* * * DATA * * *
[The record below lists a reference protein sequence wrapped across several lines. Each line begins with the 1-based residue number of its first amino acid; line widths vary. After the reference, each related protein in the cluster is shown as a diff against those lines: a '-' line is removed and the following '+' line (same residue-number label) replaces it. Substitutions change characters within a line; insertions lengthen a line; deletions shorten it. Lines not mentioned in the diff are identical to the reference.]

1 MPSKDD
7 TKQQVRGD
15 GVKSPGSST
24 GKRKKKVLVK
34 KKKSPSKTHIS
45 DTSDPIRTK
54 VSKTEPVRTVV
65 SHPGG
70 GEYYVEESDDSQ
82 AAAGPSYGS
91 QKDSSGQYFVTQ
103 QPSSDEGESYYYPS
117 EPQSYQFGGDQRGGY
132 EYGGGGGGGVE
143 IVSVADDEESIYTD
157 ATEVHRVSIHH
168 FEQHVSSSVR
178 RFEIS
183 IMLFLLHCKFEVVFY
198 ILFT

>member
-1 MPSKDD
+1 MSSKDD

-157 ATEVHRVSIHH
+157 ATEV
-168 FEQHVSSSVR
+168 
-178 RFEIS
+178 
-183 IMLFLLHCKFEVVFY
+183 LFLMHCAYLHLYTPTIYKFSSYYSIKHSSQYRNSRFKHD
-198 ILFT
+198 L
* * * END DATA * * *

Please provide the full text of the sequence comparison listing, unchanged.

[The record below lists a reference protein sequence wrapped across several lines. Each line begins with the 1-based residue number of its first amino acid; line widths vary. After the reference, each related protein in the cluster is shown as a diff against those lines: a '-' line is removed and the following '+' line (same residue-number label) replaces it. Substitutions change characters within a line; insertions lengthen a line; deletions shorten it. Lines not mentioned in the diff are identical to the reference.]

1 MPSKDD
7 TKQQVRGD
15 GVKSPGSST
24 GKRKKKVLVK
34 KKKSPSKTHIS
45 DTSDPIRTK
54 VSKTEPVRTVV
65 SHPGG
70 GEYYVEESDDSQ
82 AAAGPSYGS
91 QKDSSGQYFVTQ
103 QPSSDEGESYYYPS
117 EPQSYQFGGDQRGGY
132 EYGGGGGGGVE
143 IVSVADDEESIYTD
157 ATEVHRVSIHH
168 FEQHVSSSVR
178 RFEIS
183 IMLFLLHCKFEVVFY
198 ILFT

>member
-1 MPSKDD
+1 MSSKDD

-157 ATEVHRVSIHH
+157 ATEV
-168 FEQHVSSSVR
+168 
-178 RFEIS
+178 
-183 IMLFLLHCKFEVVFY
+183 LFLMHCAYLHLYTPTIYKFSSYYSIKHSSQYRNSRFKHD
-198 ILFT
+198 L